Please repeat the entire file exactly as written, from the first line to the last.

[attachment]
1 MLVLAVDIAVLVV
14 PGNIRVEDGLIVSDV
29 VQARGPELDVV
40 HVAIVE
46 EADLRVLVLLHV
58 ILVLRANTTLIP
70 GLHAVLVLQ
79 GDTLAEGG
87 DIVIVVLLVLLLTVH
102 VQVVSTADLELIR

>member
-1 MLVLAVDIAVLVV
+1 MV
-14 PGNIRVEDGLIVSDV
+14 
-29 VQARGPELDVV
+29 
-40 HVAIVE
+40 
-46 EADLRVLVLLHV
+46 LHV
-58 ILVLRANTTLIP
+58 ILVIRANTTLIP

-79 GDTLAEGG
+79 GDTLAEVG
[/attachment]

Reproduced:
1 MLVLAVDIAVLVV
14 PGNIRVEDGLIVSDV
29 VQARGPELDVV
40 HVAIVE
46 EADLRVLVLLHV
58 ILVLRANTTLIP
70 GLHAVLVLQ
79 GDTLAEGG
87 DIVIVVLLVLLLTVH
102 VQVVSTADLELIR

>member
-1 MLVLAVDIAVLVV
+1 MV
-14 PGNIRVEDGLIVSDV
+14 
-29 VQARGPELDVV
+29 
-40 HVAIVE
+40 
-46 EADLRVLVLLHV
+46 LHV
-58 ILVLRANTTLIP
+58 ILVIRANTTLIP

-79 GDTLAEGG
+79 GDTLAEVG